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ARS Home » Southeast Area » Little Rock, Arkansas » Arkansas Children's Nutrition Center » Research » Publications at this Location » Publication #392363

Research Project: Impact of Maternal Influence and Early Dietary Factors on Child Growth, Development, and Metabolic Health

Location: Arkansas Children's Nutrition Center

Title: Human milk oligosaccharides impact cellular and inflammatory gene expression and immune response

Author
item ROSA, FERNANDA - Arkansas Children'S Nutrition Research Center (ACNC)
item SHARMA, ASHOK - Cedars-Sinai Medical Center
item GURUNG, MANOJ - Arkansas Children'S Nutrition Research Center (ACNC)
item CASERO, DAVID - Cedars-Sinai Medical Center
item MATAZEL, KATELIN - Arkansas Children'S Nutrition Research Center (ACNC)
item BODE, LARS - University Of California, San Diego
item SIMECKA, CHRISTY - University Arkansas For Medical Sciences (UAMS)
item ELOLIMY, AHMED - Arkansas Children'S Nutrition Research Center (ACNC)
item TRIPP, PATRICIA - Arkansas Children'S Nutrition Research Center (ACNC)
item RANDOLPH, CHRISTOPHER - Arkansas Children'S Hospital
item HAND, TIMOTHY - University Of Pittsburgh School Of Medicine
item WILLIAMS, KEITH - University Arkansas For Medical Sciences (UAMS)
item LEROITH, TANYA - Virginia Polytechnic Institution & State University
item FOX, RENEE - Arkansas Children'S Nutrition Research Center (ACNC)
item Yeruva, Venkat

Submitted to: Frontiers in Immunology
Publication Type: Peer Reviewed Journal
Publication Acceptance Date: 5/25/2022
Publication Date: 6/29/2022
Citation: Rosa, F., Sharma, A.K., Gurung, M., Casero, D., Matazel, K., Bode, L., Simecka, C., Elolimy, A.A., Tripp, P., Randolph, C., Hand, T.W., Williams, K.D., Leroith, T., Fox, R., Yeruva, V. 2022. Human milk oligosaccharides impact cellular and inflammatory gene expression and immune response. Frontiers in Immunology. https://doi.org/10.3389/fimmu.2022.907529.
DOI: https://doi.org/10.3389/fimmu.2022.907529

Interpretive Summary: Human milk contains several bioactives that support infant growth and development. Human milk oligosaccharides (HMOs) are the third most abundant bioactive component present in human milk. HMOs have been shown to change intestinal microbiota (i.e., gut milieu) composition, and prevent pathogenic bacteria binding to the gut by serving as decoy receptors. However, the direct effect of HMOs in the absence of the gut microbiota on intestinal function and immunity remains to be elucidated. To address this knowledge gap, we used a germ-free mouse model, measured gut and immune system outcomes. Gut epithelial layer length (i.e., villi and crypt) was reduced in HMOs treated group in comparison to controls. In addition, in the small intestine, HMOs treated mice showed gene changes involved in the transport and absorption of nutrients relative to controls. HMOs also up-regulated genes involved in the mucus layer and enzymes in the large intestine. Furthermore, immune cell composition data from lymphoid tissues in the gastrointestinal tract (i.e., mesenteric lymph nodes) and spleen indicated increased anti-inflammatory and antigen-presenting cells (i.e., T regulatory, dendritic and type 2 innate lymphoid cells) and decreased inflammatory immune cells (i.e., macrophages, Th17) in HMOs treated group. These data demonstrate that HMOs have a direct effect on the gastrointestinal tract metabolism and immune system even in the absence of host microbiota.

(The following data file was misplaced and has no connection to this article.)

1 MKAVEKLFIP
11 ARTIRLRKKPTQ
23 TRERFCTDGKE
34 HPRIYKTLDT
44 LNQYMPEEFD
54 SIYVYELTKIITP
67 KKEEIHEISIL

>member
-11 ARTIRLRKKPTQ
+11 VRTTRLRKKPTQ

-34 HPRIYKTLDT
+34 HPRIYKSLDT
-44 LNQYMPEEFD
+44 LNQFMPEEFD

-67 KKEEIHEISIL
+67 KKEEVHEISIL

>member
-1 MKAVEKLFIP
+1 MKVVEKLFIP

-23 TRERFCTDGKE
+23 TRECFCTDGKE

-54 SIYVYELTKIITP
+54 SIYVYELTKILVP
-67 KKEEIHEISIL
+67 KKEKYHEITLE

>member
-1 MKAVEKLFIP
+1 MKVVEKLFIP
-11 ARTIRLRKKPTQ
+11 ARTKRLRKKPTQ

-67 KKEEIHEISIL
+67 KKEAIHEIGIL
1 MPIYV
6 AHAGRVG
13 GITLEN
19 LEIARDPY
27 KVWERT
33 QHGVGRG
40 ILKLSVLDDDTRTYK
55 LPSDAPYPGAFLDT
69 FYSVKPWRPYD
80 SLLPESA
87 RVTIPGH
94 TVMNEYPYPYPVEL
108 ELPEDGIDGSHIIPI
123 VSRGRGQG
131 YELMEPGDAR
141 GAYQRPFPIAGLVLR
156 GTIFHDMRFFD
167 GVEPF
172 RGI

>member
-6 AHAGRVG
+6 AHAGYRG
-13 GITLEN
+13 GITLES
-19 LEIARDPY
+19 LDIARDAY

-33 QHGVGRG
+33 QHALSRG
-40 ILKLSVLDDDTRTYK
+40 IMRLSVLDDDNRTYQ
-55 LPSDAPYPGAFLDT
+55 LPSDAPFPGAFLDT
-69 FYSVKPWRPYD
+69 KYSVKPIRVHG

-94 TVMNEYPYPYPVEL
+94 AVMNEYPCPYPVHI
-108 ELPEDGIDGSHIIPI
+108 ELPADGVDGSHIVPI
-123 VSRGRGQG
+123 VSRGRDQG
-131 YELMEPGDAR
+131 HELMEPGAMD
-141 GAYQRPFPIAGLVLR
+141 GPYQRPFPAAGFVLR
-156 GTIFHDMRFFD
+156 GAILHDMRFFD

Technical Abstract: Human milk harbors complex carbohydrates such as human milk oligosaccharides (HMOs), which are the third most abundant component after lactose and lipids. HMOs have been shown to impact intestinal microbiota, modulate the intestinal immune response, and prevent pathogenic bacteria binding to the gut by serving as decoy receptors. However, the direct effect of HMOs in the absence of the gut microbiota on intestinal function and immunity remains to be elucidated. To address this knowledge gap, we used 21-day old germ-free mice (C57BI/6) (n=10/group) that were housed in sterile flexible film isolators with ad libitum access to sterilized food and water. Mice were orally gavaged with 15mg/day of pooled-HMOs for 7 or 14 days and euthanized at day 28 or 35. A set of mice were maintained until day 50 to determine the persistent effects of HMOs. Control groups were maintained in the isolators for 28, 35, or 50 days of age. At the respective endpoints, small (SI) and large (LI) intestinal tissues were subjected to histomorphometric, transcriptome and flow cytomtry analysis. Small intestinal crypt was reduced after HMO treatment relative to control at day 28 and 35. While SI villus height and LI gland depth were decreased in the HMO treated mice relative to the control at day 35. We report significant HMO-induced and location-specific gene expression changes in host intestinal tissues. Differential expression analysis in the HMO group vs control revealed genes involved in the transport, absorption, and secretion (i.e., defensins, REG3A, FABP6) in the SI tissue. In the LI, HMOs treatment significantly up-regulated genes involved in the mucus layer and enzymes (i.e., FUT2). In addtion, Tregs, ILC-2's and dendritic cells were increased while macrophages, Th17 and ILC1's were decreased in HMO group relative to control. Our findings suggest that HMOs have a direct effect on the gastrointestinal tract metabolism and immune system even in the absence of host microbiota.